What is my goal in informational interviews/coffee chats?

I'm planning a trip to nyc and have a list of contacts. I'm reaching out to them with the intent of meeting for coffee so that they can provide me advice on breaking into IB.

As of right now, I'm trying to build relationships with these people but that doesn't seem to be an effective way to get a full time position. I like to think I have a decent understanding of the networking process, but I seem to come out of the coffee chats with nothing other than a new contact.

So what do I hope to gain out of these informational interviews/coffee chats that can put me a step closer to an IB position? Do I ask them outright if they are looking for anyone? Do i ask for another contact? Even though i likely wont be able to meet them?

Comments (12)

Jan 20, 2016

First it's always a good thing to have spoken to a lot of bankers when you're actually in the recruitment process. You'll be less nervous, won't say anything stupid and just be able to talk like a banker if that makes sense. I have found that it really depends on the people you speak with. Some will offer help without you asking : "reach out to me when you're applying" or "let me connect you to X at bank Y who'll be able to help" etc. Others you'll have to ask for help more explicitly

Jan 20, 2016

You've spoken to these people on the phone before, right? If so, then meeting them for coffee is the next step. The goal is to show them a continued interest in investment banking. Hopefully you will get another contact from meeting them, but the real goal is to give them more of a reason to pass your resume along during recruiting.

It's really a psychological move. When someone has met you face-to-face, it's more difficult to turn them away for a request. Also, you have forced the banker to spend more of their time on you. People are more likely to spend more time on people that they have spent time on in the past as opposed to just cutting their losses and running. Come recruiting time, the banker will at least subconsciously think "Well, this kid seems really interested, and I've already spent so much time on him that I might as well pass his resume along."

Make sure to dress the part. I would wear a full suit and tie.

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Jan 20, 2016

I have not spoken with them on the phone. I figured face time > phone time. These are for the most part soft connections, as in i have some sort of prior relationship even if we haven't met before.

Does the psychological aspect of it still apply even if it is off-cycle recruitment?

Jan 20, 2016
PlantoftheMonkeys:

I have not spoken with them on the phone. I figured face time > phone time. These are for the most part soft connections, as in i have some sort of prior relationship even if we haven't met before.

Does the psychological aspect of it still apply even if it is off-cycle recruitment?

Yup. If a college student meets me face-to-face, it shows me that the are interested and makes it more likely that I help them later on.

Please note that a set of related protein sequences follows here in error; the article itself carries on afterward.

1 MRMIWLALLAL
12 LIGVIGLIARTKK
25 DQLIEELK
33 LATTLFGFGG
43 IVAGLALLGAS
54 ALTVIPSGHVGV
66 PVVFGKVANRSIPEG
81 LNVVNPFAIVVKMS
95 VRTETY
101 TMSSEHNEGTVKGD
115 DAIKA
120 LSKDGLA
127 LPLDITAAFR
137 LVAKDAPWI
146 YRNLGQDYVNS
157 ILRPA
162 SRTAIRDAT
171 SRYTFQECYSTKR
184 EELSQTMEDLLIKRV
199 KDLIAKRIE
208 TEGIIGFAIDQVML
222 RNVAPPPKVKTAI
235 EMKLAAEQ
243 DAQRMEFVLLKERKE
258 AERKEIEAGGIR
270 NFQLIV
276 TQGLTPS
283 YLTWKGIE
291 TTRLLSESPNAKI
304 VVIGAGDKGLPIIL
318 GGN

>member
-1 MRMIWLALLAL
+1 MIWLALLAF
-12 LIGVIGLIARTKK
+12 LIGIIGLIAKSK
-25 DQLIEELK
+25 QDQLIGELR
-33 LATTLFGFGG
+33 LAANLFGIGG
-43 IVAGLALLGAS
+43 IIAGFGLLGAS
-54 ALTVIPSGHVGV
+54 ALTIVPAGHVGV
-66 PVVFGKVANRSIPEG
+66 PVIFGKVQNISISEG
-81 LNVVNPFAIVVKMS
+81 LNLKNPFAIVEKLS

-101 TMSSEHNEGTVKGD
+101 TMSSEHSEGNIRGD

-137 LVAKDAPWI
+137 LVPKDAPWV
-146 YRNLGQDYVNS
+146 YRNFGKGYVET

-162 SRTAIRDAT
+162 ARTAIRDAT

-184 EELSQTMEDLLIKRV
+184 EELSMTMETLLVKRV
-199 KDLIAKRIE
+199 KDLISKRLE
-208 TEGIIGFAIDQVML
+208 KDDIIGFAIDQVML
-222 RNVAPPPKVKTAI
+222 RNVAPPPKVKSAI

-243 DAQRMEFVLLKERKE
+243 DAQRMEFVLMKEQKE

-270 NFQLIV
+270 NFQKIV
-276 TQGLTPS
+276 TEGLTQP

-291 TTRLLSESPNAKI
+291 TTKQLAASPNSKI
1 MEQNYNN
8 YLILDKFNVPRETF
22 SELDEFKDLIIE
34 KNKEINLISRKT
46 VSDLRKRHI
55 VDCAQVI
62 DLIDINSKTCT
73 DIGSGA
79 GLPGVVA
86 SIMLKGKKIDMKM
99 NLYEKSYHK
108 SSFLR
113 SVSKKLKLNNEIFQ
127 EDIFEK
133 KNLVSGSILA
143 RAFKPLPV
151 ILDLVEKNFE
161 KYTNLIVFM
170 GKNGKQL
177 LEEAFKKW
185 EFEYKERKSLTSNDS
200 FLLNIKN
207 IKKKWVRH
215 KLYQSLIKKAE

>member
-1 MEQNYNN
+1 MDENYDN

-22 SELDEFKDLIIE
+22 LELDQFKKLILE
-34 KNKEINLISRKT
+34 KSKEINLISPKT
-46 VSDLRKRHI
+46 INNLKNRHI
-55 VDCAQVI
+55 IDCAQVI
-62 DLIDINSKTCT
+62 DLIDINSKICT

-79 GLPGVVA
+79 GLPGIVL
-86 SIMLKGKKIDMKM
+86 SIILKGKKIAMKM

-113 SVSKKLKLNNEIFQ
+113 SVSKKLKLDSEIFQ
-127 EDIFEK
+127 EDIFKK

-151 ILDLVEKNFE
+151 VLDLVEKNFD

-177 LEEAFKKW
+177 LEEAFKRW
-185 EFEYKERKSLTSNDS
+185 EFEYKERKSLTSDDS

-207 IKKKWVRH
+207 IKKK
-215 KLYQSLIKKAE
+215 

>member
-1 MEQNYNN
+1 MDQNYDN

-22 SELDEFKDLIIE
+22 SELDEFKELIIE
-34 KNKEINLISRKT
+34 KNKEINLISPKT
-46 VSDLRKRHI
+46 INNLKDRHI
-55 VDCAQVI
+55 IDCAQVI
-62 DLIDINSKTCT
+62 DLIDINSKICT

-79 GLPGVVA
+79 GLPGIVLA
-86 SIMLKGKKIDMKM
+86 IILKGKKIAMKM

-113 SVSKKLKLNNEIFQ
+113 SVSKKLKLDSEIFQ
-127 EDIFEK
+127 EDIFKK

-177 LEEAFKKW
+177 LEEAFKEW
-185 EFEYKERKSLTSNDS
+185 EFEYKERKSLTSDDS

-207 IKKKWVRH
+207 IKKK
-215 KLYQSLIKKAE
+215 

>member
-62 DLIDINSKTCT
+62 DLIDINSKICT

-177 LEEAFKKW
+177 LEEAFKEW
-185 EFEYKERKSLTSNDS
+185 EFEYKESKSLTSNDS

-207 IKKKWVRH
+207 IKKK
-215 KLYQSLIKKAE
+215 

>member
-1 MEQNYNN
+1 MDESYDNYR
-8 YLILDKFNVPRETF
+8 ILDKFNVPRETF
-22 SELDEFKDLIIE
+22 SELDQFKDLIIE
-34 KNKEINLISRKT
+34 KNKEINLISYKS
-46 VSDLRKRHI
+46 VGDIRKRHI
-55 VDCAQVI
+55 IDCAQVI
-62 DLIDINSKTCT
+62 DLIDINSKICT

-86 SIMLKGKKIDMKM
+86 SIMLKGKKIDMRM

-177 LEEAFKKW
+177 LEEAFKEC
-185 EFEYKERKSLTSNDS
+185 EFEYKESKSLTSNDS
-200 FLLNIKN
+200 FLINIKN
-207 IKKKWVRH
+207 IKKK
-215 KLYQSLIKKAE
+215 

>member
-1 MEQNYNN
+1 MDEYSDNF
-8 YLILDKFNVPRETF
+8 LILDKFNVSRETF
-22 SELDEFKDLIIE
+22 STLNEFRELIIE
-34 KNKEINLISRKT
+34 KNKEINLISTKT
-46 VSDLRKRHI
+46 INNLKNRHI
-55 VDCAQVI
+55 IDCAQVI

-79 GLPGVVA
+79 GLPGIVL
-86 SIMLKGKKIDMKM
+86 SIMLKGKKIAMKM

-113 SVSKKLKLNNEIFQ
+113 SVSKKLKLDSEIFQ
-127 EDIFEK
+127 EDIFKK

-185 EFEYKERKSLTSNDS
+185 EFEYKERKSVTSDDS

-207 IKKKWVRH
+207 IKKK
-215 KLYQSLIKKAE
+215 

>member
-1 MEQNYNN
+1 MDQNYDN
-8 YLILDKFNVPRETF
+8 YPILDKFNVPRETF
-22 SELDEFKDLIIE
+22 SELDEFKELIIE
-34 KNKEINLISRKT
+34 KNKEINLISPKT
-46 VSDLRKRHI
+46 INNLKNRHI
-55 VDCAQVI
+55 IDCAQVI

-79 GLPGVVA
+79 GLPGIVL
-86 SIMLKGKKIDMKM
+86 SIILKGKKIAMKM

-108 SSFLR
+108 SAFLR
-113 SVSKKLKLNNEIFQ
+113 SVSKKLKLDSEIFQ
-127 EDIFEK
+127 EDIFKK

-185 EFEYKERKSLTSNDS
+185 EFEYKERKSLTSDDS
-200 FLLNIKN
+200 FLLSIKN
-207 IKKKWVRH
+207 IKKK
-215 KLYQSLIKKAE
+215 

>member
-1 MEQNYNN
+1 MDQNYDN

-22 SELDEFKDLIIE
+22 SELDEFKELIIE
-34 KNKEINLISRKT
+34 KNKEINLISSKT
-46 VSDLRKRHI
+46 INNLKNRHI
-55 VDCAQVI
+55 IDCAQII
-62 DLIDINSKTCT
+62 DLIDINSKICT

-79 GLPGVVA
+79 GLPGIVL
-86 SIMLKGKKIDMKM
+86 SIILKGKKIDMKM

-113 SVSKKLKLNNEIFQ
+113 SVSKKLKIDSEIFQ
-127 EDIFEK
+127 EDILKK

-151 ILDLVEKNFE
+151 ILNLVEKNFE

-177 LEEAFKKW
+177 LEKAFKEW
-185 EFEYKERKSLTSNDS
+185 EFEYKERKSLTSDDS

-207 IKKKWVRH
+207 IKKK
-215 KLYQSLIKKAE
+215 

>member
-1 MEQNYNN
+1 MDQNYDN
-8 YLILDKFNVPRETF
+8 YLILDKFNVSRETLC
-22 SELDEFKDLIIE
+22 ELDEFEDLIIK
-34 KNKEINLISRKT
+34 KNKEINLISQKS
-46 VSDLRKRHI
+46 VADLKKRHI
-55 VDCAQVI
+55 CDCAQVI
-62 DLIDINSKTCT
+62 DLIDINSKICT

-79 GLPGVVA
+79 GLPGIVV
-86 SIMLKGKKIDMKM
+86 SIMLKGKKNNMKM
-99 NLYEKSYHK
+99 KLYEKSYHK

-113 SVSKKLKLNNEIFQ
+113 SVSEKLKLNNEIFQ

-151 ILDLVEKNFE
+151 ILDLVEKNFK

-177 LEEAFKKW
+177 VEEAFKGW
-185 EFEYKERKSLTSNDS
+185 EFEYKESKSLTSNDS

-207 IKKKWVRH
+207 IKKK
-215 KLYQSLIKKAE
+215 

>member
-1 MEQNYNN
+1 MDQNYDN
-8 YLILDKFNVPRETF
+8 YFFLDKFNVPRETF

Just make sure to ask them for another connection at the end. In my opinion, not asking for more connections is the biggest networking mistake that students make. I always used a line like "Do you know anyone else you might be willing to give me some time?"

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Jan 21, 2016

Wow I was SBing you on my iPhone and it gave you monkey shit...great information I'll try to fix that

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Jan 21, 2016
BBDreamin:

Wow I was SBing you on my iPhone and it gave you monkey shit...great information I'll try to fix that

No worries, man. It happens.

Jan 25, 2016

Just make sure to ask a few questions that show you've done your research and try to simply be as likeable as possible. Also, leverage your current networks as much as you can (undergrad alumni, fraternity, etc...). You'd be surprised once you couple LinkedIn with a good directory.

End goal is to get your resume passed along to HR.

Jan 25, 2016

I have a bit different approach than what has been mentioned here. Treat it like you're interviewing the person/bank (not literally but mentally). Go in trying to figure out if you would enjoy working with that person, in their group, at their bank, and act accordingly. If you go in with this mindset, the questions and conversation will flow more naturally than if you go in with the mindset of trying to convince that person to help you.

Jan 25, 2016

Be in control of the conversation but don't dominate the conversation, if that makes sense. Be the one asking all the questions that will make them a). Talk about themselves a lot so they feel good and more comfortable with you and then b). Ask you questions that you want them to ask you. My main goal was to always establish a personal connection (which was easier done when we talked about football or college rather than "the culture at your firm"). They'll be much more willing to send your resume to HR and more often than not, will be quite impressed by your proactiveness and your grit. Lots of good points I used were also covered in the comments above.

Jan 25, 2016

Think of the coffee chat as one interaction within a greater battle plan to get the position and an underlying philosophy that goes something like this: I did everything to achieve my objective. You never know when a particular convo will be the tipping point for a reference, that will lead to an interview, that will lead to a job. And, of course, speaking with someone in-person is a lot more effective communication-wise than talking over the phone, through emails, texts, etc.

Jan 26, 2016
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